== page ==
Are kids spending too much time on electronics then god


#1

do you think that kids are spending too much time on electronics then god


#2

I think we can be all guilty of that one. It is true that children have more to deal with that let us say those years ago. The fact that children have hardly any brothers and sisters and have too much on their plate they tend not to know about God while at home. It is not that children are slow in learning about God. On the contrary they are very smart and probably if were given the chance to learn about God will pick up alot more than we ever did. Now I am talking about the home. This is where most of the time the child will be and it is there where the child can learn more about God than anywhere else. I will venture to say not to blame sports or electronics or whatever but to put the blame on the parents. The parents are to be blamed for this. Remember the childhood of the late Holy Father John Paul II when he wrote that his first seminary was his own home. He can recall after the death of his mother how his father would be in constant prayers on his knees for a hour at a time. This impressed the young boy so much that he decided that if his father thought God is that important to spend an hour a day with so must he. We learn best from those around us. Thank God for those parents who will give time for God so that their children can imitate. You can have electronics, sports, and TV but please supplement it with your time with God. Your child will be always grateful and you will never regret the time you will give to God in the presence of your own children.


#3

[quote="avemaria2010, post:1, topic:223413"]
do you think that kids are spending too much time on electronics then god

[/quote]

How do you know that many kids use their electronic devices to draw closer to God? Electronics are a tool, it depends upon how you use them and for what that matters. My daughter uses her computer and various sites to explore her faith and meet other young Catholics. She uses her ipod to listen to Christian music. I wouldn't presume that its an either/or situation between electronics Vs. God.


#4

[quote="avemaria2010, post:1, topic:223413"]
do you think that kids are spending too much time on electronics then god

[/quote]

Whose money is it?

More than likely, the parents.

Do some parents spoil their kids rotten and buy them every new toy on the face of the earth? You bet.

If the kid earned the money, then he should be free to spend some of it on whatever he likes.


#5

[quote="avemaria2010, post:1, topic:223413"]
do you think that kids are spending too much time on electronics then god

[/quote]

Sad but true, electronics are being designed to addict children and people to their continued use.


#6

Definately. I am a teenager and I am guilty of spending way too much time on the computer. Sometimes it's hard to get off of facebook for a moment to do something important. I try to limit my time on the internet, but when I'm spending all day on the computer, my mom is sure to put a word in. I encourage all parents to get their kids off the computer or the X-box every once in a while for some family time or for prayers :)


#7

There is a lot of leveraging of obsessive-compulsive tendencies going on by electronics companies. I would offer MMORPGs such as World of Warcraft as an example of a business built on OCD; the more you play the more experience you get (and so more of the game is unlocked), but also the more real world money you sink into the game.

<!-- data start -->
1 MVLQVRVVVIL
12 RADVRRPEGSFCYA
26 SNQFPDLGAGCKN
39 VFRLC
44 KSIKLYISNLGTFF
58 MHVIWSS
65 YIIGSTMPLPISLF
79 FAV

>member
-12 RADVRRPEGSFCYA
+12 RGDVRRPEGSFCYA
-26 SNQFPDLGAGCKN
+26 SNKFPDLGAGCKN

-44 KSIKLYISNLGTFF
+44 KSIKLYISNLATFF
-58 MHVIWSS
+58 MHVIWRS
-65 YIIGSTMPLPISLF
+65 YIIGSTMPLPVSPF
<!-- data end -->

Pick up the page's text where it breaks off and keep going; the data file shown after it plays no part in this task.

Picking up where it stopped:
Ten years ago, something like Facebook would have been rightly labeled as anti-social. Today, it is "social networking." Many of my teenage confirmands have no idea that what they post on there is public record and will be archived by hundreds of servers and that the privacy settings have proven to be ineffective.

There is nothing wrong with video games, communication websites, etc. per se. I use both casually and occasionally, as I am doing right now. The problem is how certain of these products are being irresponsibly marketed to children and accepted by the culture (much like tobacco—while they don't cause cancer, the case could nevertheless be made that WOW, Facebook, and the like are addictive and make children antisocial and underactive).

St. Dymphna, pray for us.


#8

There is a lot of leveraging of obsessive-compulsive tendencies going on by electronics companies. I would offer MMORPGs such as World of Warcraft as an example of a business built on OCD; the more you play the more experience you get (and so more of the game is unlocked), but also the more real world money you sink into the game.

Ten years ago, something like Facebook would have been rightly labeled as anti-social. Today, it is "social networking." Many of my teenage confirmands have no idea that what they post on there is public record and will be archived by hundreds of servers and that the privacy settings have been problematic.

There is nothing wrong with video games, communication websites, etc. per se. I use both casually and occasionally, as I am doing right now. The problem is how certain of these products are being irresponsibly marketed to children and accepted by the culture.

There are parallels to how tobacco was marketed to children in years past. While they don't cause cancer, some scholars have stated that Facebook can be addictive and could cause users to be more antisocial and underactive.

St. Dymphna, pray for us.


#9

DISCLAIMER: The views and opinions expressed in these forums do not necessarily reflect those of Catholic Answers. For official apologetics resources please visit www.catholic.com.